There isn’t much of St. Nicholas’s Church which is still left standing, but the crypt did survive and there is now a museum located within it. It’s not a large museum, but it tells the story of how and why the bombing of Hamburg took place, which was in reprisal for the German bombing of historic British (and other countries) cities. The museum also explains about how the previous church was lost to fire and how the replacement church was built.
The previous church had burnt down during the great fire of Hamburg of 1842, so they reused some of the copper to make commemorative coins to help raise funds for the new building.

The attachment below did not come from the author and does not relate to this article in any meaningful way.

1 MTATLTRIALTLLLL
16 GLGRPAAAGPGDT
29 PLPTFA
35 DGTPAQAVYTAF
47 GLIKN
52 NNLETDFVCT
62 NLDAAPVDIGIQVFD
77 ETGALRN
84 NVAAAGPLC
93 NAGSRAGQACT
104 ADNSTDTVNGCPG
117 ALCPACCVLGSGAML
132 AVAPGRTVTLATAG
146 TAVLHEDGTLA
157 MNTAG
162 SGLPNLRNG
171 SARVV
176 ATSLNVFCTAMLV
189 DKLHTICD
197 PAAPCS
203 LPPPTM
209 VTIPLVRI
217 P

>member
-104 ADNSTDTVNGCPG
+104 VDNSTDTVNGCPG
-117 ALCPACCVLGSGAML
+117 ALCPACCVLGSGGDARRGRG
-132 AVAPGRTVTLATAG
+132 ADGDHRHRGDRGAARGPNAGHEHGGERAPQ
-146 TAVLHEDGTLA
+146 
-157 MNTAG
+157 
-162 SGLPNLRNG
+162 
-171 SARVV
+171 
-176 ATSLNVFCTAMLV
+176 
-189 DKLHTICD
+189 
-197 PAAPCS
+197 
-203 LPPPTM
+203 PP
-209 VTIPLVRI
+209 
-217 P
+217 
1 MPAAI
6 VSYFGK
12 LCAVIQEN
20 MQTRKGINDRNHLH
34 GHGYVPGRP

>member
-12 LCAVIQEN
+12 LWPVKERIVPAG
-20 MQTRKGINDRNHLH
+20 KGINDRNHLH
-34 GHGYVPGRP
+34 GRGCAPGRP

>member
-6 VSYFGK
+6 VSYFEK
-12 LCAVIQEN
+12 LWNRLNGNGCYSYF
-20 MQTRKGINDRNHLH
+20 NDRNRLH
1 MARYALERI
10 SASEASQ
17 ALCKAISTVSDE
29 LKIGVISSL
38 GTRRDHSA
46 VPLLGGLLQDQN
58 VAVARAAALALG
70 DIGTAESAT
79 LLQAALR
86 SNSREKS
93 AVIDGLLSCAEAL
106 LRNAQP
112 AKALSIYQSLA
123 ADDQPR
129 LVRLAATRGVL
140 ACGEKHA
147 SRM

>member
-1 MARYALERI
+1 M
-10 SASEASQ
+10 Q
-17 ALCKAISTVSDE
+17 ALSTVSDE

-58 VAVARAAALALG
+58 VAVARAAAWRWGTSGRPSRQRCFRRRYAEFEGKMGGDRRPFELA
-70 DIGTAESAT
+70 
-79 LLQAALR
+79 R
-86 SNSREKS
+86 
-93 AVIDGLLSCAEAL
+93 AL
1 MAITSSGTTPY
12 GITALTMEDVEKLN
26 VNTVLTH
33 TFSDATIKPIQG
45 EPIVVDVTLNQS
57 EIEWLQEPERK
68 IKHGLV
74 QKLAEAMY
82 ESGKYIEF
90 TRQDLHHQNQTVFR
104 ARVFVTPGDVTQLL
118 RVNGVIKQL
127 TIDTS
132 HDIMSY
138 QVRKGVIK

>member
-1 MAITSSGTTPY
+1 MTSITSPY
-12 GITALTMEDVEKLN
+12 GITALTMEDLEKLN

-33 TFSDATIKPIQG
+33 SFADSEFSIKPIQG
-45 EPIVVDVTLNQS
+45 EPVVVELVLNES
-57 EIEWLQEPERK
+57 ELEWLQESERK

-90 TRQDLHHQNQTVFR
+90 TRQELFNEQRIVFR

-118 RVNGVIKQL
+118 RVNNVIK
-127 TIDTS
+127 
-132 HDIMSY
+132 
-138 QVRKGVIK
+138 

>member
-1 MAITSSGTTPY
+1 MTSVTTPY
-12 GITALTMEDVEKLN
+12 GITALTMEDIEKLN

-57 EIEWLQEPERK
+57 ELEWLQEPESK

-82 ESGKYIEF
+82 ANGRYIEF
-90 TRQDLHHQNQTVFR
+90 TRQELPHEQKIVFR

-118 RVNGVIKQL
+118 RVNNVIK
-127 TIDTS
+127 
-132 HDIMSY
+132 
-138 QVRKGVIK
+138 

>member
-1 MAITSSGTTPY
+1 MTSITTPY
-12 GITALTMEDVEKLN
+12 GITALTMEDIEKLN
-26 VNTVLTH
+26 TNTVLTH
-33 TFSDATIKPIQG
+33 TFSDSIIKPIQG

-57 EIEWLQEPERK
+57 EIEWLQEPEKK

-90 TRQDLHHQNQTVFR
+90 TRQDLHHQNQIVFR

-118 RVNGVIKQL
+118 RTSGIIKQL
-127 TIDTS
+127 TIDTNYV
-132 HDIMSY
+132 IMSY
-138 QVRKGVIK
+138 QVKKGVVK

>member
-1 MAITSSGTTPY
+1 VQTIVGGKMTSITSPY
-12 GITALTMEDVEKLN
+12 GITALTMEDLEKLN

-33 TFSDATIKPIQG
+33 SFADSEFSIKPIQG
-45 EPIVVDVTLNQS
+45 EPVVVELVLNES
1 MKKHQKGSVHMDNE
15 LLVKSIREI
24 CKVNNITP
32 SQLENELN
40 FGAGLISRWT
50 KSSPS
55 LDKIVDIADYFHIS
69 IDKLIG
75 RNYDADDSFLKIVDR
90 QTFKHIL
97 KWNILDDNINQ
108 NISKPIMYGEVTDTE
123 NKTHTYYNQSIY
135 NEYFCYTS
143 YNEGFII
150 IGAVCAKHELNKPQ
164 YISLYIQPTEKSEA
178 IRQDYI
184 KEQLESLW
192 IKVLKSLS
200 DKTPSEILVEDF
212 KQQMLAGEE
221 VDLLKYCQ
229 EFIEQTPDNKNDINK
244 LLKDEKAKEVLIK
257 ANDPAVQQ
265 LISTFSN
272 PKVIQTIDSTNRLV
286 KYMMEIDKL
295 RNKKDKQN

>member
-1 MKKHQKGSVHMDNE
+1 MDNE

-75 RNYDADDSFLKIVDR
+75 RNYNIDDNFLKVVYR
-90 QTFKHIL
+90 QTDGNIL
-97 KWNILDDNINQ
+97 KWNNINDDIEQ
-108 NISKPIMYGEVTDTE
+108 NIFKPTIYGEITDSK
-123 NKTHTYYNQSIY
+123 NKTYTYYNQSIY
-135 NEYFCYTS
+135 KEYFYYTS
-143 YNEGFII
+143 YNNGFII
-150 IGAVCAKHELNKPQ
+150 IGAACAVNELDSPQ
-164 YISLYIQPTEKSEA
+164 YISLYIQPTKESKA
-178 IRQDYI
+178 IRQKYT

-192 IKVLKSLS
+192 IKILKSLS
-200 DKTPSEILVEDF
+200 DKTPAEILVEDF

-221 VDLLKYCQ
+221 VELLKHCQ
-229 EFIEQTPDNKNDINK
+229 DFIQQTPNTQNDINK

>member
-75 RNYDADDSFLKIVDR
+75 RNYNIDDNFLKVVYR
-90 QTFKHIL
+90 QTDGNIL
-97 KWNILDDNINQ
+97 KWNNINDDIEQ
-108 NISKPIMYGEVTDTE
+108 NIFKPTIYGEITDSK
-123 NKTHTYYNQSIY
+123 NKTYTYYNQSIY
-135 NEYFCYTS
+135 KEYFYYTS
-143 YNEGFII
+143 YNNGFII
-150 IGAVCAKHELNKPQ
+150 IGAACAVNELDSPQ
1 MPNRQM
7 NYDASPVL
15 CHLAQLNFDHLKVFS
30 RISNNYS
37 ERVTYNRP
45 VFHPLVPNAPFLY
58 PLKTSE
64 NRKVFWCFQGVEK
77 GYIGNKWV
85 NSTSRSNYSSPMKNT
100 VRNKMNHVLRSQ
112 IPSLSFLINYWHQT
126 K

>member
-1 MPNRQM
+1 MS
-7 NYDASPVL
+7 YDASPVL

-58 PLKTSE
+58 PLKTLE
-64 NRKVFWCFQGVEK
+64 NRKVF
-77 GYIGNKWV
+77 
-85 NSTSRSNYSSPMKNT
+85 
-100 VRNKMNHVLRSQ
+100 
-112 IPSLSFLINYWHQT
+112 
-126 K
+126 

This is an invite to the laying of the cornerstone of the new church on 24 September 1846. The church was designed by George Gilbert Scott, responsible for many Gothic churches in the UK and beyond.
Parts of the shattered altar, which destroyed both the interior and exterior of the church during the Second World War.
Items found during the demolition of the church.
Some of the interior of the museum. The ticket includes both the elevator to the top of the tower and this museum, with the staff member at the entrance desk being particularly engaging and conversational. All in all, a fascinating site.